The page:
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Anne Mathers. Metewand Afghan Hounds
Northern Ireland 1994
Page 1

The following article was originally published in the 1994 edition of "Think Afghan", the official magazine of the Afghan Hound Association and is the Copyright of the AHA. We are very grateful to the AHA for granting us permission to reproduce the article on these Internet pages.

I really set myself up for this one! Having said I would do an article for the first title given to me, I could hardly refuse when requested 'movement'. I decided however to modify this a little to the title above, so as not to have to cover walking and galloping as well I apologise for the lack of diagrams but my drawings are so atrocious, they would only confuse the issue.

I think there are four things a dog needs for good movement.

  1. Correct Construction
  2. Musculature
  3. Fitness
  4. Attitude of mind

I shall deal with the last first as this is the easiest to do........

I don't care how a dog goes at home (well I do) but it is how it goes in the Show Ring that matters as that is where it is assessed against its peers. It may be the fittest, best constructed hound in the world, but if it 'doesn't want to know' it all goes for nothing. A fit dog, however made, will tend to do better than one that isn't. Look at yourself. I would put money on it that you would be more tired and slower on a two mile walk after three weeks lying on a beach, than you would be doing the same walk after a fortnight of performing it every day. Regular exercise is the key to fitness. A fit Afghan should be able to outrun a dozen handlers in the ring. I think it is sad to see pop-eyed panting, frothing dogs after two circuits of the ring - it's probably the fastest they have gone all week. (Handlers are a different manner. I know, I qualify for the above remarks.) A lot is talked about road work and this has its place, but I think there is no substitute for free running. Our Affies are running dogs and should be able to fully extend themselves, twist and turn, slow down and accelerate as the notion takes them, for a good long time each day.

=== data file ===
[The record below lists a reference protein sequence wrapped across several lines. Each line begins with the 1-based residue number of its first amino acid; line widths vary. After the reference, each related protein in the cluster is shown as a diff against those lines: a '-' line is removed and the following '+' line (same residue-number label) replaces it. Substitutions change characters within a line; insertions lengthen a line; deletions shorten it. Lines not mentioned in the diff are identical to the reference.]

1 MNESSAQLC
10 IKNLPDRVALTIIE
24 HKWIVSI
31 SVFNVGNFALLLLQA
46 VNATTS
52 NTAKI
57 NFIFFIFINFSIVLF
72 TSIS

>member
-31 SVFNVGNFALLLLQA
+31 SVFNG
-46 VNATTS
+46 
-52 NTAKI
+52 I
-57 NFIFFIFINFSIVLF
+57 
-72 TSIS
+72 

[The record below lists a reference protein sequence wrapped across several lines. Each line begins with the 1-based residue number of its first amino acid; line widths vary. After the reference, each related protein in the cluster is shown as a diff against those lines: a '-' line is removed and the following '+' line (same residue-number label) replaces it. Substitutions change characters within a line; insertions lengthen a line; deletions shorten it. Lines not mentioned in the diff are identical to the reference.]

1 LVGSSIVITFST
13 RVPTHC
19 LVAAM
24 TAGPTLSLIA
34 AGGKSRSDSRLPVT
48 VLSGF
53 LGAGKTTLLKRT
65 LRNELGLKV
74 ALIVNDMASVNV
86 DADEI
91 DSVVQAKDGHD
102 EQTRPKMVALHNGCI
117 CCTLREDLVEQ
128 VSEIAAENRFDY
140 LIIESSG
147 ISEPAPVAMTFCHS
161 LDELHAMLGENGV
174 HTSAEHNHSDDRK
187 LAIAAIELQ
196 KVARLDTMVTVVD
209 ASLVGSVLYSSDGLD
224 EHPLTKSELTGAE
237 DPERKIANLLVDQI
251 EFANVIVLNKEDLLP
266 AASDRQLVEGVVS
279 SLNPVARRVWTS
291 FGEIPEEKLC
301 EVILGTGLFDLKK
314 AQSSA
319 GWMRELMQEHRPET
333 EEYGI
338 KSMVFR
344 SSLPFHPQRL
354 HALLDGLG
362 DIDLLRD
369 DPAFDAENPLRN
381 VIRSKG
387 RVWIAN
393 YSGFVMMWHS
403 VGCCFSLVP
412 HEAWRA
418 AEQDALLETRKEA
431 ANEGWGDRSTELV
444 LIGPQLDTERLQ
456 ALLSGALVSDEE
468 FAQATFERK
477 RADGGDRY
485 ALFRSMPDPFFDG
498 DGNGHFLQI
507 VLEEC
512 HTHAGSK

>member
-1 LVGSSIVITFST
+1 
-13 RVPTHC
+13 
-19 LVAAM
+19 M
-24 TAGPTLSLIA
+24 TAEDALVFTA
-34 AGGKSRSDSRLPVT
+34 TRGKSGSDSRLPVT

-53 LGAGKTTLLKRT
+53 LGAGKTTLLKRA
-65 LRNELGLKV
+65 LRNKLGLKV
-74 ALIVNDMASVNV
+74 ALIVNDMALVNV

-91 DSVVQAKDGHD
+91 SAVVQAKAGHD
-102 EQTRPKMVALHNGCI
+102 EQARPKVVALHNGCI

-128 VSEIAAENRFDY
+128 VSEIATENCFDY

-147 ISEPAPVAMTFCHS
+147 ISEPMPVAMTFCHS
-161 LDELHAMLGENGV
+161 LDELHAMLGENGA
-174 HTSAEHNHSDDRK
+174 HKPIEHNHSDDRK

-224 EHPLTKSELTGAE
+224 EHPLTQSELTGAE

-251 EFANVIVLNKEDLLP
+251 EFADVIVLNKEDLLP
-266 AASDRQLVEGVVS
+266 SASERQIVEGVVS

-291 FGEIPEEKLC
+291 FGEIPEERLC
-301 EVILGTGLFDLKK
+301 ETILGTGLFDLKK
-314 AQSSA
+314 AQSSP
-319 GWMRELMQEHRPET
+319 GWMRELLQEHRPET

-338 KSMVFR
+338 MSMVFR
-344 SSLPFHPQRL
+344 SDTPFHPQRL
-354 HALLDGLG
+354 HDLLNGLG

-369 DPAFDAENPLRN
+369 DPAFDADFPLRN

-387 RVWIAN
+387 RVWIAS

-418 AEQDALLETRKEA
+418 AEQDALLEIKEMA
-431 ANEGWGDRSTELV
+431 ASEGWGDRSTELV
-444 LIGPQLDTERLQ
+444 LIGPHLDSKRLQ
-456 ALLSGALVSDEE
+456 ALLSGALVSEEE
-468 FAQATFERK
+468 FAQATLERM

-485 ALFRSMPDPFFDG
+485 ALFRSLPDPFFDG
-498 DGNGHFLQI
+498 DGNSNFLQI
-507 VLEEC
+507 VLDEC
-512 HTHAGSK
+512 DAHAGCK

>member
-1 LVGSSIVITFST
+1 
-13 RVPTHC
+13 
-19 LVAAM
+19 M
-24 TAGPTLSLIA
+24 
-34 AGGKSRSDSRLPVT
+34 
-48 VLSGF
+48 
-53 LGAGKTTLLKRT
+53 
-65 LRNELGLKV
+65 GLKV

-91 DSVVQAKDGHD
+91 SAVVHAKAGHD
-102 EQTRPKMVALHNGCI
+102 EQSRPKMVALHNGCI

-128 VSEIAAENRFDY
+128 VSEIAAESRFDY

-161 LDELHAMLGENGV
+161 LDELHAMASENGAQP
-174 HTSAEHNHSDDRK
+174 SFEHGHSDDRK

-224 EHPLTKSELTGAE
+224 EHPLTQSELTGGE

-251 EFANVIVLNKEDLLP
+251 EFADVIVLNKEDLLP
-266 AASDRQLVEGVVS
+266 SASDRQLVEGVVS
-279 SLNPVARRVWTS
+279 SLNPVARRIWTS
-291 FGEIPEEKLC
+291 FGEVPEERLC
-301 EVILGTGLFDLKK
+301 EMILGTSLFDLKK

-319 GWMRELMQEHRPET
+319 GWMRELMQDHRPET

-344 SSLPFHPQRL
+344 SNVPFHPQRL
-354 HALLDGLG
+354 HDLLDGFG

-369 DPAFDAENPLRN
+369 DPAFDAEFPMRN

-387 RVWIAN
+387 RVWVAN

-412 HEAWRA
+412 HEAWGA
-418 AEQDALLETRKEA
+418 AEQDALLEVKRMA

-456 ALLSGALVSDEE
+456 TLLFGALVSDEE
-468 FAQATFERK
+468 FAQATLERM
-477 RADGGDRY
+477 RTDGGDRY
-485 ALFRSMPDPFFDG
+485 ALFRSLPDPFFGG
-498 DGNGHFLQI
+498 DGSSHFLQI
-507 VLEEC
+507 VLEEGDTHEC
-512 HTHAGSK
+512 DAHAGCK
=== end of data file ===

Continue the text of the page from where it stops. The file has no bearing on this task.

Dogs have the most amazing ability to get along regardless of make or disability. I have a three legged whippet who can and does occasionally go on two legs, and those two on the same side. Many of the quirks of movement observed are the dog's method of compensating for something not quite right in either conformation or fitness, or both. A whole subject in itself.

Be that as it may, what we should be aiming for as breeders, is perfection. To do that, we need to know what perfection is in both shape and function. Our Affies are the most beautiful dogs in the world, they should also be functional - to wit, have both 'speed and power (stamina) and though it doesn't say so in the standard, an amazing agility. You have only to watch Afghans playing freely. They can turn and stop on the proverbial sixpence where a greyhound or whippet will crash into the wall or have to think far further in advance of it's intentions. You don't very often see a fit Afghan desperately back peddling to save itself from a pile up. Now these three things, speed, power and agility are not mutually exclusive, but they do all have their special features which must be blended in, in any individual to produce a balanced whole .

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